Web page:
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First Intercourse After C-Section: 7 Things to Be Aware Of

Having sex for the first time after birth can be scary — not to mention if you’ve just had major surgery. If you have just had a cesarean section, also called a C-section delivery, you may be wondering when it is safe to have sex after birth. Whatever question you may have regarding intercourse after C-section delivery — from how long to wait to have sex after birth to what positions to try or avoid — we have your back. Keep reading to find out everything you need to know about having sex for the first time after giving birth by C-section.

There are a few things to keep in mind when deciding whether you’re ready to resume having sex after C-section delivery. The first factor is your C-section scar, the second is vaginal bleeding, and the third is your emotional state. In addition to those things, you should also consider your overall health including your strength level, as well as your birth control method.   

Many women recovering from C-section delivery may not entertain the thought of resuming sexual activity for many weeks or months following birth. However, some women may feel ready to have sex 3 weeks after birth. Be careful, though: there is a common misconception that women who have given birth via C-section can have sex soon after delivery because they have not had as much trauma to the vagina. However, it is not recommended to have sex until at least 6 weeks postpartum. 

Hold off from having intercourse at least until you have been to your 6-week postpartum checkup. Rush into things too quickly, and you may find that something seemingly minor like having sex 4 weeks after C-section can actually lead to complications, such as infection.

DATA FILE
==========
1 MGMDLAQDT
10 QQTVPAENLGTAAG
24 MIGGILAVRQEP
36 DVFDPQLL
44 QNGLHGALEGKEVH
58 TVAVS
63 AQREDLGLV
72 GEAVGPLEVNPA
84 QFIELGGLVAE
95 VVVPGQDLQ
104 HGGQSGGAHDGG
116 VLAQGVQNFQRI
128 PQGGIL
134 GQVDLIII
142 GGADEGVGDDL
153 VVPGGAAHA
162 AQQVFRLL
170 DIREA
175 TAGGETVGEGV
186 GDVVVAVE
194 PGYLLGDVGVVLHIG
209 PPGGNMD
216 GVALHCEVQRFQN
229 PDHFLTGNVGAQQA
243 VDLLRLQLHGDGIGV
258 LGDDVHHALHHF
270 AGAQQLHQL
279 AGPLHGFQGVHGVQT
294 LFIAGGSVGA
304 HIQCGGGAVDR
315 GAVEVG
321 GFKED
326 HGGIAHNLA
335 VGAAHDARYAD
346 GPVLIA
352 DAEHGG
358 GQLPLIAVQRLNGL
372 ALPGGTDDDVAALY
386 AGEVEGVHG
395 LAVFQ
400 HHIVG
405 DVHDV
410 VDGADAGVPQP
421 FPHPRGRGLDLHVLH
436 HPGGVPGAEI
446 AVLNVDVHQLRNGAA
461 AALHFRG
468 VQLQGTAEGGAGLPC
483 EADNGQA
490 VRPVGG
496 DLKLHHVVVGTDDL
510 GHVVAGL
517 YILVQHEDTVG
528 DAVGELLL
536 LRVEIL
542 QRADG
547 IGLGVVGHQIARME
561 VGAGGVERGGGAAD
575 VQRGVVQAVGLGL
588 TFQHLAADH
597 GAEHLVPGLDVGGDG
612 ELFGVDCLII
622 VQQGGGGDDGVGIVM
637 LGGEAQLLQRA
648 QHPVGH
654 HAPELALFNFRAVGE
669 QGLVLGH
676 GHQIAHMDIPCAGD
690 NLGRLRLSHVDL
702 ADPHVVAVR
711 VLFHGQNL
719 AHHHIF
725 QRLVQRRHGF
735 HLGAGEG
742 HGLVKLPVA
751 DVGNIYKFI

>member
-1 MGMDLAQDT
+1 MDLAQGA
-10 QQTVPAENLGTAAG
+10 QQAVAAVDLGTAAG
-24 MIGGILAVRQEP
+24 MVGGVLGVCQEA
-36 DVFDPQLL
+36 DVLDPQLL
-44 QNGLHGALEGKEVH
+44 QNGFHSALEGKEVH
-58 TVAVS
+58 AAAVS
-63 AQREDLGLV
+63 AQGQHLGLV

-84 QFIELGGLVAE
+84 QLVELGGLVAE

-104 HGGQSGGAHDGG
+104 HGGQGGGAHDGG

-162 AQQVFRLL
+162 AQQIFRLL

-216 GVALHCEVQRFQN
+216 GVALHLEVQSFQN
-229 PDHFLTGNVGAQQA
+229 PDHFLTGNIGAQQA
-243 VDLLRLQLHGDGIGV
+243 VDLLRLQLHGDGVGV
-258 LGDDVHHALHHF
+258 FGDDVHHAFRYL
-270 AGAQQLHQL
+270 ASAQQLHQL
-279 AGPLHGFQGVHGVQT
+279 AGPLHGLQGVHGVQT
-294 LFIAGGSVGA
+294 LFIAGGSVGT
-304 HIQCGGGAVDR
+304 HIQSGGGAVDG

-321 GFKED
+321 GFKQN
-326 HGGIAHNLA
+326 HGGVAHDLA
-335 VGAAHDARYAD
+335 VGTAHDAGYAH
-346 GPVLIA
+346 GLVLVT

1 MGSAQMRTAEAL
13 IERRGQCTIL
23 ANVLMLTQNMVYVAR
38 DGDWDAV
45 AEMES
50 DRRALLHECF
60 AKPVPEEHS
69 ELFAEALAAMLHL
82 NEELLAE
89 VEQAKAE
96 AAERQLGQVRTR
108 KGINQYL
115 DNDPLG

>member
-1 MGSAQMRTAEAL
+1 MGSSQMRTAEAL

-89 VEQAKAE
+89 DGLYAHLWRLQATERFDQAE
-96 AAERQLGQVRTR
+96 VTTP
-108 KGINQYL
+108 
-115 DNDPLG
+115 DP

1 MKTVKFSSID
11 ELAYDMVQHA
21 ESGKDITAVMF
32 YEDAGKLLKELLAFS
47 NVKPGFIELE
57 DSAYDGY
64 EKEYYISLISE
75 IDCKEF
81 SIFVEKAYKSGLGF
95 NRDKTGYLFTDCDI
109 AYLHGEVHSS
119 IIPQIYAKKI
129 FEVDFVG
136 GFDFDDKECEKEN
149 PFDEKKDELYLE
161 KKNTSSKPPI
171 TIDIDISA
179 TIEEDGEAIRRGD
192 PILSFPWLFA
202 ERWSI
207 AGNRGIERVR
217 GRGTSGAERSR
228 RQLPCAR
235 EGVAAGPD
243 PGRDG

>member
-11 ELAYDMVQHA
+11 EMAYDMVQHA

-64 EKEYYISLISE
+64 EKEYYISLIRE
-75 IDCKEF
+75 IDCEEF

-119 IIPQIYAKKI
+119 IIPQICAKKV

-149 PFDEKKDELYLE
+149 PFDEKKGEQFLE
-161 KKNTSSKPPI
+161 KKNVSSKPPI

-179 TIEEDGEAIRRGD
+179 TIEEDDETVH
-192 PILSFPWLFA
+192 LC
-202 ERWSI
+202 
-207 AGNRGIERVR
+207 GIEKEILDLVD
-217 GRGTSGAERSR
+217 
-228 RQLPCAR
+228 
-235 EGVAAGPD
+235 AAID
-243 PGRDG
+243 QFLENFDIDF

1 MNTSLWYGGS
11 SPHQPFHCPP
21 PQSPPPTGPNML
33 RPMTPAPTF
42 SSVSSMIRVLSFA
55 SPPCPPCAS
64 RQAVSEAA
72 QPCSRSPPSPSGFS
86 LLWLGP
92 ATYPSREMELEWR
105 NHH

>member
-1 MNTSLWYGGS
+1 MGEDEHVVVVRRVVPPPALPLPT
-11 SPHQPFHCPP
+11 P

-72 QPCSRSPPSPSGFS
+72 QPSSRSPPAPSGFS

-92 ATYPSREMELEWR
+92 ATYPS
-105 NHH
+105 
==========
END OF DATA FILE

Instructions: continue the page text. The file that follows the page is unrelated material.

Six weeks is the average timeline for which you can expect your uterus to be returned to the normal size, your cervix to have closed, and your c-section incision to have healed. Once you get the all-clear from your obstetrician, you’re in the safe zone. 

That doesn’t necessarily mean that you’re ready to resume having intercourse after birth, though. Consider your mental health as well. It is common for women to experience baby blues or postpartum depression after birth, which can cause low libido. 

Share these things with your partner, and never force yourself to do something you don’t feel ready to do. Remember that you’ve been through a lot — you carried a baby for nine months, had major surgery, and you’re now dealing with sleep deprivation and feeding that baby every 2-4 hours around the clock. Cut yourself some slack and just wait it out — it’s normal to have a low sex drive after giving birth. 

In an ideal world, sparkles, rainbows, and butterflies appear when you finally have sex after being apart for so long. It feels wonderful to be back together again! 

The reality for most people is quite different. The first time having sex after birth is, well, a first time. It will most likely be clumsy, uncomfortable, painful, and even a bit confusing. You may feel self-conscious and unsure of this new, uncharted territory. That’s normal. 

The healing process is not linear. In other words, you may feel great one day, and totally down the next. Many women find that bleeding stops for a few days only to pick back up again. Sometimes, sex for the first time after birth causes bleeding

The recovery process for women who have had C-section deliveries is generally longer than that of women who have had vaginal delivery. Talk to your partner about any concerns you may have, and hold off until you feel ready. 

If you are experiencing pain in the vagina or around the C-section scar, be sure to visit your doctor to rule out infection or other complications.